Prosecutor: Penn State's Franklin did nothing 'inappropriate' in rape case
"I can't comment on it much other than to say the statement we've always made is there is no indication that coach Franklin did anything inappropriate in this investigation," Nashville Deputy District Attorney Tom Thurman told the Pittsburgh Post-Gazette in a telephone interview.
Any contact Franklin had with the woman wasn't significant to the case, Thurman added.
Yesterday, Franklin said he had discussed the rape case with the players at Penn State.
"We had a team meeting on Wednesday to go over a lot of these things that we've been talking about and make sure that we finish strong academically and I covered that [the Vanderbilt rape case] with them.
"We put a power point presentation up every single day, every time that we have a team meeting and it shows examples of things that are going on in this country and, um, for them to hopefully learn from.
"And that was one of them. I shared with them what I could just like I'm sharing with you guys today what I can.''
According to Pennlive.com, Franklin was asked yesterday if he felt he had to be open about the rape case in light of what Penn State has been through with the Jerry Sandusky scandal.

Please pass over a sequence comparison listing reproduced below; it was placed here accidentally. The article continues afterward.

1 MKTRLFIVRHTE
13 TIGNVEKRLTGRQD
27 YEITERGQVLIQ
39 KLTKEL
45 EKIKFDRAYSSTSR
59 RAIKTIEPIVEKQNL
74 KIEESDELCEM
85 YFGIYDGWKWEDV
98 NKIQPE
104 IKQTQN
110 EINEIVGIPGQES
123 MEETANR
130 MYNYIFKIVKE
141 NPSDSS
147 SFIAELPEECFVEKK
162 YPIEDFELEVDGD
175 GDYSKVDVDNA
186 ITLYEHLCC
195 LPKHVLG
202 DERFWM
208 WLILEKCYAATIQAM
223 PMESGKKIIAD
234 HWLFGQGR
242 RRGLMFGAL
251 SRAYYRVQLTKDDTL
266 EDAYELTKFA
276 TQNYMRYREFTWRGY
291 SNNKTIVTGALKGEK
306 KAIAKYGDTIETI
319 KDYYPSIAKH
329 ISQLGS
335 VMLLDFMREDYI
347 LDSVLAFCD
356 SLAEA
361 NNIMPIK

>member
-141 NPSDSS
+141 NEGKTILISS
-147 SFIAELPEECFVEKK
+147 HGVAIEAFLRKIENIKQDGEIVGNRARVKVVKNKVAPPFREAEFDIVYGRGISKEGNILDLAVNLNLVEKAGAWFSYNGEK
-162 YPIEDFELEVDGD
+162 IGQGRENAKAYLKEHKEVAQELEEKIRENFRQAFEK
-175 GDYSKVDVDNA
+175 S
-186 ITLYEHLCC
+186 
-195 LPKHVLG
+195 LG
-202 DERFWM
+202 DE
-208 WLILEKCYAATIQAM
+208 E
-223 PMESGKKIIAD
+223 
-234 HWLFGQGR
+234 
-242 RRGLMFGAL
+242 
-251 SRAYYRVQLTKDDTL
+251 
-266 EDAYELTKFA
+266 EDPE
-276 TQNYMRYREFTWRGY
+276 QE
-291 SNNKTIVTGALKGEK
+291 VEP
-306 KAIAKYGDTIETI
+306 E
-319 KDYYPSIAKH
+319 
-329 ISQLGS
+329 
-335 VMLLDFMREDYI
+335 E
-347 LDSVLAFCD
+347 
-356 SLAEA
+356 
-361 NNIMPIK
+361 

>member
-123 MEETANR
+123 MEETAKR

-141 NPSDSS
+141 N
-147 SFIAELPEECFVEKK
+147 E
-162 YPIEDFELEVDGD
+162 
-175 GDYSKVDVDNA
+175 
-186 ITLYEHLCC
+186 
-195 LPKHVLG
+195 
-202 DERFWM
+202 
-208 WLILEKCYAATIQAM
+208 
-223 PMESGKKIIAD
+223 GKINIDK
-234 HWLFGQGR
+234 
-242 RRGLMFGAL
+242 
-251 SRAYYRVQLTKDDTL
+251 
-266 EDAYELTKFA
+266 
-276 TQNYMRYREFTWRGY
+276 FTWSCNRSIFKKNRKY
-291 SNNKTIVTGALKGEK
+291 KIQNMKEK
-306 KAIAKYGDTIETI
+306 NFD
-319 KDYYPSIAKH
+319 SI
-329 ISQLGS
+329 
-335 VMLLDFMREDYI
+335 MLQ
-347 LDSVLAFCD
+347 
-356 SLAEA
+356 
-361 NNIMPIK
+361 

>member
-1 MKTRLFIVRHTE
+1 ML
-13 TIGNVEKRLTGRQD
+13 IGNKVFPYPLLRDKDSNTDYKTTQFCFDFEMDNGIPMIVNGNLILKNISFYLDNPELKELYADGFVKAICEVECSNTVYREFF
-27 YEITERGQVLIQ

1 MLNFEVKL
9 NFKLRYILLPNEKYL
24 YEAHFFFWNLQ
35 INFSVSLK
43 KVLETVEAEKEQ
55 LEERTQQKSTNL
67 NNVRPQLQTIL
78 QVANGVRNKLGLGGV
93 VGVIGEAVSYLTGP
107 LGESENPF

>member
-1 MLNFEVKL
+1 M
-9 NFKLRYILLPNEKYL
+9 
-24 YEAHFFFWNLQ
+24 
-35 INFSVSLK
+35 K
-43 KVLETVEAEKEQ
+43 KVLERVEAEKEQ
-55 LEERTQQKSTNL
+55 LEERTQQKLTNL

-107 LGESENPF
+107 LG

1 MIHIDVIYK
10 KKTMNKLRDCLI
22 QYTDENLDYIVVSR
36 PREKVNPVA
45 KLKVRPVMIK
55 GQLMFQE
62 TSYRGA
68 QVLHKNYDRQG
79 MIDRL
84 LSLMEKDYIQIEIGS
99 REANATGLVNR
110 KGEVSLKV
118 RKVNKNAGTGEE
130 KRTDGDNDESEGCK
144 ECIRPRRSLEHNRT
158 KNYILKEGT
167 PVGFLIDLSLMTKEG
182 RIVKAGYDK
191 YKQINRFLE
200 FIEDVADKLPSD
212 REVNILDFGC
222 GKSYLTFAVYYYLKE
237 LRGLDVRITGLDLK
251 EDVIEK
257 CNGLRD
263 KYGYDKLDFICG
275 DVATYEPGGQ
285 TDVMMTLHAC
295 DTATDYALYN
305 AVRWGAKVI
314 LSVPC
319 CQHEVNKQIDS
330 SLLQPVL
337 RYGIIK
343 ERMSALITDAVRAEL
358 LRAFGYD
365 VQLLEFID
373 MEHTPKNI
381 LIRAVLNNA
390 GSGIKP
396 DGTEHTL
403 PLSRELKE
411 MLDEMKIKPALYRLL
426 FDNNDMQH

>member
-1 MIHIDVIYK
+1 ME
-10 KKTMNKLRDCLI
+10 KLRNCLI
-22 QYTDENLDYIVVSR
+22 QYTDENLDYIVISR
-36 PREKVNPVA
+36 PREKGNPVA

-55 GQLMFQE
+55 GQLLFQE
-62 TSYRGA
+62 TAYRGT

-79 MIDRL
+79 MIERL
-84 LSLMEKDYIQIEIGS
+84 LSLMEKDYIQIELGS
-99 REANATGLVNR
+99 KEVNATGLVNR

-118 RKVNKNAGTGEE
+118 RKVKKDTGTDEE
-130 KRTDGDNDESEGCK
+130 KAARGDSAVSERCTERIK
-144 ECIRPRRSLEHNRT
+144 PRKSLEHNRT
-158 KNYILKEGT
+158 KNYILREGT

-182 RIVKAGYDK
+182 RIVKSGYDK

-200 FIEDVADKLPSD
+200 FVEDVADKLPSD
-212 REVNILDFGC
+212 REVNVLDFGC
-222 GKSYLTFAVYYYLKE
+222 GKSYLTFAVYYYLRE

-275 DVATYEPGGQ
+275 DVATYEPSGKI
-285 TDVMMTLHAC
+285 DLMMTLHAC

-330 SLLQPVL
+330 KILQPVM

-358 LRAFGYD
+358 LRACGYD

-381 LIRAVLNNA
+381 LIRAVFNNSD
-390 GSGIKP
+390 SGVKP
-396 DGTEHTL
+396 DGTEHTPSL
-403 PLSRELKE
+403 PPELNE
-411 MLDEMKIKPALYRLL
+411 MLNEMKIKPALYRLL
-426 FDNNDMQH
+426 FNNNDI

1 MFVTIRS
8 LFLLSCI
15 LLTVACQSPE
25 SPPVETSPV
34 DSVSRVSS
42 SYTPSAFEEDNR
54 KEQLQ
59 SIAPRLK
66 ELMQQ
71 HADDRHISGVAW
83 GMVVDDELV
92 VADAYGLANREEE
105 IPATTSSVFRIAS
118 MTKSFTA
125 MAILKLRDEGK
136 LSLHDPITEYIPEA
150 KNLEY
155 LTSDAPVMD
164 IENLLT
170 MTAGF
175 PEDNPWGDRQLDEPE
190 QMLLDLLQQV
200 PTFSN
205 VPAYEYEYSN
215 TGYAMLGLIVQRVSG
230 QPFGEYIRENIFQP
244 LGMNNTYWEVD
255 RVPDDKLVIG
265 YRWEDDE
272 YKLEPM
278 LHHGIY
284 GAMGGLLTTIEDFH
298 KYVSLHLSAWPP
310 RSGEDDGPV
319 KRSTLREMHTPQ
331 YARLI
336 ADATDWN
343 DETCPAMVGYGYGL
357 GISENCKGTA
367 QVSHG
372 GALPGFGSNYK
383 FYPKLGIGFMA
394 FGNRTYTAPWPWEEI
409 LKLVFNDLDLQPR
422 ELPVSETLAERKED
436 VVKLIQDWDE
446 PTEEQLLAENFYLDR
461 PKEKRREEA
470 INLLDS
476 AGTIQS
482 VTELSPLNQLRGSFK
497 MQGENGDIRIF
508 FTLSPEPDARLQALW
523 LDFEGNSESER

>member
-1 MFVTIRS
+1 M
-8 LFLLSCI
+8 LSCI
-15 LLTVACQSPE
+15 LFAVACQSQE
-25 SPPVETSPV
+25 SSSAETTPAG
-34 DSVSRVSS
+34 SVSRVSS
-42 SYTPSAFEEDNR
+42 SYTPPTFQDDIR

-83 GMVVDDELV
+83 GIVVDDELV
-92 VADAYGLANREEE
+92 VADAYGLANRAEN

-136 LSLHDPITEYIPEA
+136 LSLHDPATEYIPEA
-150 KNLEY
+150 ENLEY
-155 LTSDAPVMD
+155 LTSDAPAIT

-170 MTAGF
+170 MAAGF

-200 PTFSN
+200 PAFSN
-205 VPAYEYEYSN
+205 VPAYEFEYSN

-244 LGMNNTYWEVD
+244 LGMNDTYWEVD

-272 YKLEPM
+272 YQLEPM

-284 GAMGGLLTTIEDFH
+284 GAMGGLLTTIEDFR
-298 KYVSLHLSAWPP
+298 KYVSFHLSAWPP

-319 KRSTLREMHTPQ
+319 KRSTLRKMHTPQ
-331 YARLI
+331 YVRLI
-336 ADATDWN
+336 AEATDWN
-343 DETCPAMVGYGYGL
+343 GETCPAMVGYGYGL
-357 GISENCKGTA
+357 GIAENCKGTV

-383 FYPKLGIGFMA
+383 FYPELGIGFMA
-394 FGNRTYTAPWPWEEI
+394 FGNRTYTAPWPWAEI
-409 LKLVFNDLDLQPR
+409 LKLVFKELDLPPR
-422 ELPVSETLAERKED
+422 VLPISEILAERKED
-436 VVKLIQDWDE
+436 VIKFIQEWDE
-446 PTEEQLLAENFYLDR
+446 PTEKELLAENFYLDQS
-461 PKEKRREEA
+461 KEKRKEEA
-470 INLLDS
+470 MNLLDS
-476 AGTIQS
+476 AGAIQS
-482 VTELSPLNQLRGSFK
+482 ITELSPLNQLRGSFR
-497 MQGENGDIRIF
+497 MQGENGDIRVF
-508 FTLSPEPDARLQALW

"Yes. But it's difficult,'' Franklin said. "I addressed this matter during my initial press conference on Jan. 11. [I] cooperated fully with the authorities. This matter was thoroughly investigated by the authorities and also Vanderbilt's internal council . . . This is a legal matter, though.
"And that's really about all I can say. So I want to be as open and transparent as I possibly can and have been all along. But, this being a legal matter, that's about all I can say.''
Franklin denied wrongdoing earlier this week when attorneys for a former Vanderbilt player charged with raping the woman along with three former teammates accused prosecutors of mishandling evidence in the case.
Thurman told the Associated Press on Wednesday that the filings by defense attorneys for Brandon Vandenburg were "an obvious tactical ploy by Mr. Vandenburg's attorneys to intimidate the victim and malign veteran prosecutors." The filings could also taint the jury pool and prevent a fair trial of the charges, Thurman said.
Vandenburg's attorneys contend prosecutors have concealed evidence from them, including text messages, phone records and call logs from Franklin.
The defense filings said the alleged victim told detectives that Franklin contacted the woman days after the alleged June assault, telling her "they cared about her" because she assisted with recruiting.
The defense attorneys also claim that Franklin had previously "called her in for a private meeting and told her he wanted her to get 15 pretty girls together and form a team to assist with the recruiting even though he knew it was against the rules."
"The allegations I did something wrong are simply not true," Franklin said in a statement Tuesday, when the contents of the documents were first reported.